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Ex-AG Gonzales Shunned by Law Firms—and Apparently by Bush

Posted Aug 10, 2009 6:39 AM CDT
By Debra Cassens Weiss

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Former Attorney General Alberto Gonzales, still under investigation for his role in the firing of nine U.S. attorneys, has been accused of being loyal to a fault to the man who appointed him, former President George W. Bush.

Now Gonzales isn’t hearing from Bush—or from law firms wanting to extend job offers. In a question-and-answer interview with the New York Times magazine, Gonzales says he has been tempted to pick up the phone to say hello to the former president. “I do, of course, think about our time together, and there are times when I think about doing that,” Gonzales told the Times. “But listen, I know that he has his life to live. I’ve got challenges and my life to live as well.”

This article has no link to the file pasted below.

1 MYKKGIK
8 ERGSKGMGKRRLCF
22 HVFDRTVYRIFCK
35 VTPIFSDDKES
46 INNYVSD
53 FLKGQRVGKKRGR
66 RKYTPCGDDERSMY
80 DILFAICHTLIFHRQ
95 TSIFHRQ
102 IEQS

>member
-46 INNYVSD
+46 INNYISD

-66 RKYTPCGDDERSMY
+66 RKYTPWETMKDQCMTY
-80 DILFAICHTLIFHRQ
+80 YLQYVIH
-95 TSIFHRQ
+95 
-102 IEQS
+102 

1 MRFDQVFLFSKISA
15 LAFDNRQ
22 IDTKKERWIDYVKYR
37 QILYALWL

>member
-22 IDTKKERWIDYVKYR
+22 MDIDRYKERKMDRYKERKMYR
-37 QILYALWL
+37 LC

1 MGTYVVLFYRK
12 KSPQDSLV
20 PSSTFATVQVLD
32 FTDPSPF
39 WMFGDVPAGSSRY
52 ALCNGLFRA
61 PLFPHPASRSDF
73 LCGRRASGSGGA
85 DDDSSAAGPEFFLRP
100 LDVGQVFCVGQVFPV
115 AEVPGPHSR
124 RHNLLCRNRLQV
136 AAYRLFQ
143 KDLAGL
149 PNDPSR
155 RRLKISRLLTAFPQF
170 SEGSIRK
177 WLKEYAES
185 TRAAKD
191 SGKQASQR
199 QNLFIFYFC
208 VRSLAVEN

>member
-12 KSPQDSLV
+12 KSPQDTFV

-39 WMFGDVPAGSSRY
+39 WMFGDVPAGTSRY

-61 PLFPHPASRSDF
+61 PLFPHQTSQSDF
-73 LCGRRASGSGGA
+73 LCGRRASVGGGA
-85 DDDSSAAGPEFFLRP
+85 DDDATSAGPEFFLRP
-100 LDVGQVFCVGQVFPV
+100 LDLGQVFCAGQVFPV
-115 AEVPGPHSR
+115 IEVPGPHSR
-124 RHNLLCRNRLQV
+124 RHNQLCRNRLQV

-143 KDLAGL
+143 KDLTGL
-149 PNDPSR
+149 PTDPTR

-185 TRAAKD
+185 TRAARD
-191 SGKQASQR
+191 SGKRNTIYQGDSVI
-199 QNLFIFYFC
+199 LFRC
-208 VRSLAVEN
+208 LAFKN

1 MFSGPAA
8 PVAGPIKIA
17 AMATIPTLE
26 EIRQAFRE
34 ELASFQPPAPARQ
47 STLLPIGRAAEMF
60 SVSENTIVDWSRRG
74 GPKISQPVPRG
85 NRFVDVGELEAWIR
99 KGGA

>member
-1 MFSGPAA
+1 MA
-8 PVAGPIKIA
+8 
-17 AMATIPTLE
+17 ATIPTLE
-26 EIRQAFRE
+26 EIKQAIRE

Gonzales acknowledges in the interview that his reputation has taken a hit by his service as attorney general—but he doesn’t believe it is deserved. “It has had an effect, a negative effect, no question about it, and at times it makes me angry because it is undeserved. But I don’t want to sound like I am whining. At the end of the day, I’ve been the attorney general of the United States. It’s a remarkable privilege, and I stand behind my service.”

The privilege, however, has made it difficult for Gonzales to find a job with a law firm. “Listen, I’ve had some interest and I’ve had some discussions, but there has been no offer made,” he told the Times. “In a tough economic climate, I can understand why a company or a firm would want to make sure that the investigations are complete and there is no finding of wrongdoing before they make a hiring decision.”

Gonzales told the interviewer that his legal bills are “substantial” and “obviously it’s been a burden.” He has established a legal defense fund and he has a new job, teaching a political science course at Texas Tech University and helping the school recruit minorities. He also says he is writing a book that goes into some of the details about why he resigned as attorney general—but so far, he has not found a publisher.

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